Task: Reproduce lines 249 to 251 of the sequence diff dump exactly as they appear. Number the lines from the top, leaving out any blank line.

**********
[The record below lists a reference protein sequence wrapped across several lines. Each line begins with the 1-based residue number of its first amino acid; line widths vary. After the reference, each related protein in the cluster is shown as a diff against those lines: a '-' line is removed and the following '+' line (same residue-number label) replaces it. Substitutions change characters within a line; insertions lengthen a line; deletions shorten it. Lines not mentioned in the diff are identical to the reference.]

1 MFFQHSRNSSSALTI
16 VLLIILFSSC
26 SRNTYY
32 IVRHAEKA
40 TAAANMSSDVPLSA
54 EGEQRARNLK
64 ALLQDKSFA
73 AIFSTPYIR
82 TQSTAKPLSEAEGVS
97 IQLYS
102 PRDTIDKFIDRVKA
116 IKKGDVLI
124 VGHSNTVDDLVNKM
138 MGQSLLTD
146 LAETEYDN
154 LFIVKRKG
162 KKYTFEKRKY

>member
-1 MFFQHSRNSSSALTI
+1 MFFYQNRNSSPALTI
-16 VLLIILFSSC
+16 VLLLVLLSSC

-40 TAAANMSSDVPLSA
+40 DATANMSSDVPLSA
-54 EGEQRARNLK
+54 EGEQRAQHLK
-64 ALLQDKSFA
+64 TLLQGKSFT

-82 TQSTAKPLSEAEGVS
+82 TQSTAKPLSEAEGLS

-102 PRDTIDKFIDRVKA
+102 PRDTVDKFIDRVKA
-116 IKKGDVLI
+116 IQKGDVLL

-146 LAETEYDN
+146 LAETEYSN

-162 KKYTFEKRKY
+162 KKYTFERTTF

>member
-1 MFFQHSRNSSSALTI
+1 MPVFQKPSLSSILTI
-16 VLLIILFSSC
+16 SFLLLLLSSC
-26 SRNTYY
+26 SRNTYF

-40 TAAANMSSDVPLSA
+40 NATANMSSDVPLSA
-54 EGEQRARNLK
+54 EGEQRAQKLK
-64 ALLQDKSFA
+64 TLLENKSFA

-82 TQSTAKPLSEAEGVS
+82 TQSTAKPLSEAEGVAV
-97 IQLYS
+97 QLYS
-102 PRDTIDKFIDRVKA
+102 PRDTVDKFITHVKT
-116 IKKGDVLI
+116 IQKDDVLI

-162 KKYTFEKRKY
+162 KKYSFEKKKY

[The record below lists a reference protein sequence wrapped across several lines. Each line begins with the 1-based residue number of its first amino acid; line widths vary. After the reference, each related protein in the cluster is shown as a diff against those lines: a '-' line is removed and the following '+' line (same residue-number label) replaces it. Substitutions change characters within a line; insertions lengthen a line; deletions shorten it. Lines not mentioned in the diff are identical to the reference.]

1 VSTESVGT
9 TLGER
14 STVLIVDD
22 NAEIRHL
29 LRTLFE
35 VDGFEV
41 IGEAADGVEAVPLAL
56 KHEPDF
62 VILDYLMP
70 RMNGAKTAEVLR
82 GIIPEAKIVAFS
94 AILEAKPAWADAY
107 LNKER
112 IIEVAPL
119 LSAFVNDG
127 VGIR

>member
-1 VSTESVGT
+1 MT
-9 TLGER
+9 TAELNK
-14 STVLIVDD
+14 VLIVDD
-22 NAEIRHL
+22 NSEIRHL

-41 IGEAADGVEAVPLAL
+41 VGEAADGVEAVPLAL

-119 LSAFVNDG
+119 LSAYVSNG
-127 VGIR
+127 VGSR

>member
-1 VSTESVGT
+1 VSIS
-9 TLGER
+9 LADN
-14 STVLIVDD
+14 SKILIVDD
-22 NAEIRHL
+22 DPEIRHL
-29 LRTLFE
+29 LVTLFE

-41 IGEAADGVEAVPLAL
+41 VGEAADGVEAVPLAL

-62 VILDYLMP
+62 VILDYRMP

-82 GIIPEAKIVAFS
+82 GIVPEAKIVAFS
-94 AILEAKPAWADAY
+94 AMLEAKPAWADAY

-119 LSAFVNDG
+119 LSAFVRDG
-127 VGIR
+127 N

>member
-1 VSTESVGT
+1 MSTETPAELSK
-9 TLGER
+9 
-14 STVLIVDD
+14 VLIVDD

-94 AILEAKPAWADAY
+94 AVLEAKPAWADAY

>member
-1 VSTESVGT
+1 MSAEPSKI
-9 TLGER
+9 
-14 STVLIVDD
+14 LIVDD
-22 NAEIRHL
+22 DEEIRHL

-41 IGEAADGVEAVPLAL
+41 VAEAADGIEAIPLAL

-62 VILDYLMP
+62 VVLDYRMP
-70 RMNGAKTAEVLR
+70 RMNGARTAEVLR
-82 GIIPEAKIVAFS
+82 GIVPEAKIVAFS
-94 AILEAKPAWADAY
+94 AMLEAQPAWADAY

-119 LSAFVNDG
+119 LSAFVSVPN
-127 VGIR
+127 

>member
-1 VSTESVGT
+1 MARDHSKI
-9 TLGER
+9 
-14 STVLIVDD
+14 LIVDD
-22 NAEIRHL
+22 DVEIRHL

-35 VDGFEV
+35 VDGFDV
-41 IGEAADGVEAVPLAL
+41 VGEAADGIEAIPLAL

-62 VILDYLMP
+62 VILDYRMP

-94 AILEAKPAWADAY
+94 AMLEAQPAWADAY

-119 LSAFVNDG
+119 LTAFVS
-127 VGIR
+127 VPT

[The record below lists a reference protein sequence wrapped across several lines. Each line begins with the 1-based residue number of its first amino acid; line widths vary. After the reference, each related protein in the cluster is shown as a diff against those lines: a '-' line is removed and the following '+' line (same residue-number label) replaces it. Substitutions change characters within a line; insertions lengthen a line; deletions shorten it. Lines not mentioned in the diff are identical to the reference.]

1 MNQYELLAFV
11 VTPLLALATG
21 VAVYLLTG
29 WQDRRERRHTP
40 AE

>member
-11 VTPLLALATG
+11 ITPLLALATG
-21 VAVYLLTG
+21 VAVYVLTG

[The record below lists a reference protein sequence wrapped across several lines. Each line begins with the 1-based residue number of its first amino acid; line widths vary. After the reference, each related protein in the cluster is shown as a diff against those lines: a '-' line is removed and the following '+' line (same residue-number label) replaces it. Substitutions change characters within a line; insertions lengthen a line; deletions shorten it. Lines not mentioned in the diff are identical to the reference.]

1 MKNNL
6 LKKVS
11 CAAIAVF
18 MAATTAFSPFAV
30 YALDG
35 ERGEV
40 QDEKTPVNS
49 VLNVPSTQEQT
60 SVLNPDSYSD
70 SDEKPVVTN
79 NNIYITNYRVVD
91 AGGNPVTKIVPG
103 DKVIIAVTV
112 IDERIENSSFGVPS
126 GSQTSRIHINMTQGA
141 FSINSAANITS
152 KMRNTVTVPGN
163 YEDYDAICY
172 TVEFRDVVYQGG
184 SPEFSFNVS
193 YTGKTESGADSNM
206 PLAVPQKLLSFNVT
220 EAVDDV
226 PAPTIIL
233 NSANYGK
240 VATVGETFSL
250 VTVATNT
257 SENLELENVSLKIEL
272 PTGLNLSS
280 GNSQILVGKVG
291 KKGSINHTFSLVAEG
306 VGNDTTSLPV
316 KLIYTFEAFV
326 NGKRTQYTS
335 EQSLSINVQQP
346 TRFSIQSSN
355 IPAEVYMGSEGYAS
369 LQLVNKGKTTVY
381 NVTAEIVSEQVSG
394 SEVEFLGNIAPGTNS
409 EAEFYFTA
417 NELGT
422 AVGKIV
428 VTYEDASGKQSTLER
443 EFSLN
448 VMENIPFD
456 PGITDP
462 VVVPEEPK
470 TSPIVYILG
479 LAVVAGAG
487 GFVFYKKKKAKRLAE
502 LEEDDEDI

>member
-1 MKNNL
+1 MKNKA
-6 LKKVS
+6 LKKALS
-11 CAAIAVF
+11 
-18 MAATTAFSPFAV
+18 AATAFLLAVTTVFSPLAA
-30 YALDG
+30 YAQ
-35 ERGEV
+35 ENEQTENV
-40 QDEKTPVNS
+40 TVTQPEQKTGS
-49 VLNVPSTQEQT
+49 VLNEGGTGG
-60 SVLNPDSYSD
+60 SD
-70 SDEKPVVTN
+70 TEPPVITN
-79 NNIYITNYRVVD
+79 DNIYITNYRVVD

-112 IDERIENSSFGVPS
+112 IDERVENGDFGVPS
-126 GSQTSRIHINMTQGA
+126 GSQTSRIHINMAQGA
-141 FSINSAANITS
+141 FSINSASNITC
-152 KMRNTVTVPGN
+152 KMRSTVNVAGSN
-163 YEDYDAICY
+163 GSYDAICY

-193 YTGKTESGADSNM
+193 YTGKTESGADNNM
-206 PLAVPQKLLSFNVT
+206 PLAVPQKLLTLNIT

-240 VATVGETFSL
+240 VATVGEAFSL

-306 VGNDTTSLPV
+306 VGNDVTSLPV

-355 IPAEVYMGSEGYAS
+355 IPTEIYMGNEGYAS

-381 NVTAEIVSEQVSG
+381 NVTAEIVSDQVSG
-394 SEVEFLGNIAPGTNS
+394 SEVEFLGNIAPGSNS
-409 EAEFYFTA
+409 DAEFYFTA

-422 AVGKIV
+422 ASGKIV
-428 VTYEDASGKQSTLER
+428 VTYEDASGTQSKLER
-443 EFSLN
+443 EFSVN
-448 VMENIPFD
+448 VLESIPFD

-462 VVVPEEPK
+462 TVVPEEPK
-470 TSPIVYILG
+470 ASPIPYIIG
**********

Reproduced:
+40 TVTQPEQKTGS
-49 VLNVPSTQEQT
+49 VLNEGGTGG